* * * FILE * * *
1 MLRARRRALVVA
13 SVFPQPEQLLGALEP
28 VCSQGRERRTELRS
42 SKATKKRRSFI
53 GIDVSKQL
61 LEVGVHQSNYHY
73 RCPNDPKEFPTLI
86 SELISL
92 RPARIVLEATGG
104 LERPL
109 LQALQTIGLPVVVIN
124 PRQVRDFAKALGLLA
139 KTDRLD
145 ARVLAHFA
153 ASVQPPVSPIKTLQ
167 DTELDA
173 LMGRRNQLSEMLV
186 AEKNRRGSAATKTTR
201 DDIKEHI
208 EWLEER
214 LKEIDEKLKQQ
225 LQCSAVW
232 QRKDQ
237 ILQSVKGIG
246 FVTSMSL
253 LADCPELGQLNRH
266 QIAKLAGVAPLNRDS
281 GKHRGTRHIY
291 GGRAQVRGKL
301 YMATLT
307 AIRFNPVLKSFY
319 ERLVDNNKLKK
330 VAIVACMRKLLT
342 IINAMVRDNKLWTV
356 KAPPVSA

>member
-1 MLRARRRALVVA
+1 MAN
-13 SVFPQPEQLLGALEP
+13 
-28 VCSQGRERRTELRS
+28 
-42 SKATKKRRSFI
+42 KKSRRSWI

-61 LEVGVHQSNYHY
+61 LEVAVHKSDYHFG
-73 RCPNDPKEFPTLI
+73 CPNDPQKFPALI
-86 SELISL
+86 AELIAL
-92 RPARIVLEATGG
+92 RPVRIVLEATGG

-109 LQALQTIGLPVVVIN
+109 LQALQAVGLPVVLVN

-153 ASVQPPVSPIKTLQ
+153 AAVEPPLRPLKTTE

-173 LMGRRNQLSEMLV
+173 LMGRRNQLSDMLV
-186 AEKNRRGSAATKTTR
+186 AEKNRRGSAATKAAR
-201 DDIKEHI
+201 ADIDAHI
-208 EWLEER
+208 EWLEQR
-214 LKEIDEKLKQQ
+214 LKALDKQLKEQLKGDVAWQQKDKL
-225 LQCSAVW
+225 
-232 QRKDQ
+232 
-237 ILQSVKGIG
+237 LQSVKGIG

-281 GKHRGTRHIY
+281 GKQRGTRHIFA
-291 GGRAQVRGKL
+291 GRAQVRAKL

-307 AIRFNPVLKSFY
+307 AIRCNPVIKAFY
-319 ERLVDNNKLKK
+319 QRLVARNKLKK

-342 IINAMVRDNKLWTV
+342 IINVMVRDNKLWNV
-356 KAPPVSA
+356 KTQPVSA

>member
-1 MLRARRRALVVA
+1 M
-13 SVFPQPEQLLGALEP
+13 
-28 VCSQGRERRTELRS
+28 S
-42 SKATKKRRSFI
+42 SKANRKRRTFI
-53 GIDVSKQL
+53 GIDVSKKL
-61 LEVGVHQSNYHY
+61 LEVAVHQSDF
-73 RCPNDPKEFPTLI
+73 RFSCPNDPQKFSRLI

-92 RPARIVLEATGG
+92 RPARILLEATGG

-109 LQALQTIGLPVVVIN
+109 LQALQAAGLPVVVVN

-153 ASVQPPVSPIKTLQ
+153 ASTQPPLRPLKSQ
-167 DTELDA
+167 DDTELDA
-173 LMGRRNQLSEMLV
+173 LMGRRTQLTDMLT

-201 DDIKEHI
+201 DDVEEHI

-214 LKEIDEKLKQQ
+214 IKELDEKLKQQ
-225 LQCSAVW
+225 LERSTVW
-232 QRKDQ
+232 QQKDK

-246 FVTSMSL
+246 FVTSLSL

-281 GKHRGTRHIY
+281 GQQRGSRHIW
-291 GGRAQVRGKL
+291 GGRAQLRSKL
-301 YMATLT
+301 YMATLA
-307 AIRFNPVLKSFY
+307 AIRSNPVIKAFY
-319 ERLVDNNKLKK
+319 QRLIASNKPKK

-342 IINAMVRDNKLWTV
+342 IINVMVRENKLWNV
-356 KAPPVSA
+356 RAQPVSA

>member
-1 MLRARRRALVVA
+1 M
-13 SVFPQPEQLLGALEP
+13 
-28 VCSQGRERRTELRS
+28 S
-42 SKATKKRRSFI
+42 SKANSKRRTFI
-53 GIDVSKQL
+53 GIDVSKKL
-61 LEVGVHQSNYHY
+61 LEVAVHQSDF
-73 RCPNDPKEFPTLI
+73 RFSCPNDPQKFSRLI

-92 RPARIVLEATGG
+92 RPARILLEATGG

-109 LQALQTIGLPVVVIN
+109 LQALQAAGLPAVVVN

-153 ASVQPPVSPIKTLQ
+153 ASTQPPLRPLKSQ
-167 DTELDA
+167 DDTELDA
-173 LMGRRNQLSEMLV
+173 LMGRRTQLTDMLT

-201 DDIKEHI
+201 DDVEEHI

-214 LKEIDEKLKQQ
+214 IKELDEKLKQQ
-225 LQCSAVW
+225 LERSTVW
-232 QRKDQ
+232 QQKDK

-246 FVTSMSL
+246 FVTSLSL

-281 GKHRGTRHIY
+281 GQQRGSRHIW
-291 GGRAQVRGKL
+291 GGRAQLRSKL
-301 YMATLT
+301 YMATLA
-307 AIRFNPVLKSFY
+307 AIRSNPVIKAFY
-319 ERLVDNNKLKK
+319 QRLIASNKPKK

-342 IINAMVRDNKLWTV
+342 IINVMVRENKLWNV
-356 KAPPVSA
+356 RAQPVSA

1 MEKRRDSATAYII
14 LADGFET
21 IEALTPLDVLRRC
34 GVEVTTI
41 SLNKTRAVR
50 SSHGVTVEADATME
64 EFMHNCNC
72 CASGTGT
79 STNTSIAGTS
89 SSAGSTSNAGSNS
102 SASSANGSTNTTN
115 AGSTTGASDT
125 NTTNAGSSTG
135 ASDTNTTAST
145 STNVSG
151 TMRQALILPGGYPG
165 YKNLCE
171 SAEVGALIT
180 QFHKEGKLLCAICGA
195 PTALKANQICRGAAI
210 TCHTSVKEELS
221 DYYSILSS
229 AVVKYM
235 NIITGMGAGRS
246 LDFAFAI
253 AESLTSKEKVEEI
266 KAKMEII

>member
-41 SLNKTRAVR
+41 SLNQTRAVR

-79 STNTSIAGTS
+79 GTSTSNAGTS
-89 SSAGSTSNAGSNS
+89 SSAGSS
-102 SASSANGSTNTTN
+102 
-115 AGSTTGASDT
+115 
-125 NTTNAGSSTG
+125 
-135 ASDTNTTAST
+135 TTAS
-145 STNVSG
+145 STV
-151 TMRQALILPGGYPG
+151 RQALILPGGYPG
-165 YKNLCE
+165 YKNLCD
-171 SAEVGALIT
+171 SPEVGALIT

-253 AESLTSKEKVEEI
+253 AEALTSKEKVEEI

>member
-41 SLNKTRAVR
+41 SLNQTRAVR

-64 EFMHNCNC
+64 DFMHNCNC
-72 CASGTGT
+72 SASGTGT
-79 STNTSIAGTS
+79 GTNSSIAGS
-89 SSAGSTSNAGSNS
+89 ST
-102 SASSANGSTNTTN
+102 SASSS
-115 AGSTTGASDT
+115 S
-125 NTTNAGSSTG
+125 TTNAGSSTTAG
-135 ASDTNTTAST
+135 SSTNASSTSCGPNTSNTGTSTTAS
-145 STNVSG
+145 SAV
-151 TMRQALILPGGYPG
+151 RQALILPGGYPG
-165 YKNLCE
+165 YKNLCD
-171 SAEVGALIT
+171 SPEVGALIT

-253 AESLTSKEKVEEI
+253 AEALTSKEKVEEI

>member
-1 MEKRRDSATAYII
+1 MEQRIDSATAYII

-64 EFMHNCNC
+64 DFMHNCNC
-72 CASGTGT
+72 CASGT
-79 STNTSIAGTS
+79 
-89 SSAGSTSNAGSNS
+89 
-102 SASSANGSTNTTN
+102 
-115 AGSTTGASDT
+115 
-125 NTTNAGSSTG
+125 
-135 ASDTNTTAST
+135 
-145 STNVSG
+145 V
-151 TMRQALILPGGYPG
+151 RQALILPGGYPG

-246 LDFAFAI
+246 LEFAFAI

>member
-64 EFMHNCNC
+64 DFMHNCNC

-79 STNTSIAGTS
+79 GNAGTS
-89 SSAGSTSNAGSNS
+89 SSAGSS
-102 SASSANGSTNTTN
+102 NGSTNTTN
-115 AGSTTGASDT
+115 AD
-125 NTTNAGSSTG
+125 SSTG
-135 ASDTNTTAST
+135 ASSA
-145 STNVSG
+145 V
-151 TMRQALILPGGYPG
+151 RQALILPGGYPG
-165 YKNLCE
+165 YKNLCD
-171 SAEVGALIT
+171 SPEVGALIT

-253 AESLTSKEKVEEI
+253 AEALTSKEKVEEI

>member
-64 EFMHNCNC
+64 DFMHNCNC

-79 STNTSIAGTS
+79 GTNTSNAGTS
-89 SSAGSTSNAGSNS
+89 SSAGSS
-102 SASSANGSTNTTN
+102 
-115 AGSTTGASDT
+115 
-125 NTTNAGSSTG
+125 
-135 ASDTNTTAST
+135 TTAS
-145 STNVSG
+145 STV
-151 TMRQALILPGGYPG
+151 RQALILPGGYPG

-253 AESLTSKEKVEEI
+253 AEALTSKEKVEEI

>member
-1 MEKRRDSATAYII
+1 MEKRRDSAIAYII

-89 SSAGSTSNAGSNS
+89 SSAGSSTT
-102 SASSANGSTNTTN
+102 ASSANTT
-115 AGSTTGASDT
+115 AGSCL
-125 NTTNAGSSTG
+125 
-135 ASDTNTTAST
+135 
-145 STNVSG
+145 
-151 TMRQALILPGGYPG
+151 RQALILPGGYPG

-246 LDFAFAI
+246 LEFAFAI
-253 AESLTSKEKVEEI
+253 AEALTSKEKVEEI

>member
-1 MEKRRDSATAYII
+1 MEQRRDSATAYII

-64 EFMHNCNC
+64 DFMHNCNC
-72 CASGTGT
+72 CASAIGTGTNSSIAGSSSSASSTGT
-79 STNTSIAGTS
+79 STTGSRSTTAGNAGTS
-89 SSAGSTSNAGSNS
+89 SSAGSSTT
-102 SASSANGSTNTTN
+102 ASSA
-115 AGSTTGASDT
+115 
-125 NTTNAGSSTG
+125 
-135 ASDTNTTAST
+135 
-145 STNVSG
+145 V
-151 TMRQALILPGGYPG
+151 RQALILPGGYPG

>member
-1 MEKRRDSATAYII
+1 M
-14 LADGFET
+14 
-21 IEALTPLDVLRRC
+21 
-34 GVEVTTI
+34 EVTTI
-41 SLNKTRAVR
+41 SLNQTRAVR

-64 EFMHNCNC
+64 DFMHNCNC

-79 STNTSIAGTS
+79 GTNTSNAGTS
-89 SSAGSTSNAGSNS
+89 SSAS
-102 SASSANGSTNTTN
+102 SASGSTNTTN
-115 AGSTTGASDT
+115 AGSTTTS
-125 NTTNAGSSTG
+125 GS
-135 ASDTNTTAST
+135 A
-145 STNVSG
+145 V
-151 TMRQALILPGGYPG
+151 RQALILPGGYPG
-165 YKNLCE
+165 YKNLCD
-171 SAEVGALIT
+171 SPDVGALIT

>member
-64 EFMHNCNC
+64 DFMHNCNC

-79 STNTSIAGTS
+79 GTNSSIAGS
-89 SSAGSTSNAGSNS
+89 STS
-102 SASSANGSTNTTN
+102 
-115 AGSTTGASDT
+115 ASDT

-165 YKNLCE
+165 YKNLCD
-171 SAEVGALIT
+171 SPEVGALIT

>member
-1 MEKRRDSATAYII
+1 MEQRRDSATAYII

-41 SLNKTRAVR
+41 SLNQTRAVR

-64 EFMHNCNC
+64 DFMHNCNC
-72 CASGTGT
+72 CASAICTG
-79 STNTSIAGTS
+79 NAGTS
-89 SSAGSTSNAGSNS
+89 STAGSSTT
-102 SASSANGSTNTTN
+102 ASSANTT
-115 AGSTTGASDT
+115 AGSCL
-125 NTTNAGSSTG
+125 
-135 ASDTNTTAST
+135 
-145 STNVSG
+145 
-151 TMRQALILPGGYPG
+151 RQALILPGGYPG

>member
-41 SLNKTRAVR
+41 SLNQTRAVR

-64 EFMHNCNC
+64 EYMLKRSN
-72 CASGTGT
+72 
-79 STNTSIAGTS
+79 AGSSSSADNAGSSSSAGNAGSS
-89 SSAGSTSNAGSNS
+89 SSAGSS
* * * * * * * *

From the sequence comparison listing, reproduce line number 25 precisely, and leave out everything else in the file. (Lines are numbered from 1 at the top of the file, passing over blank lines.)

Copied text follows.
246 FVTSMSL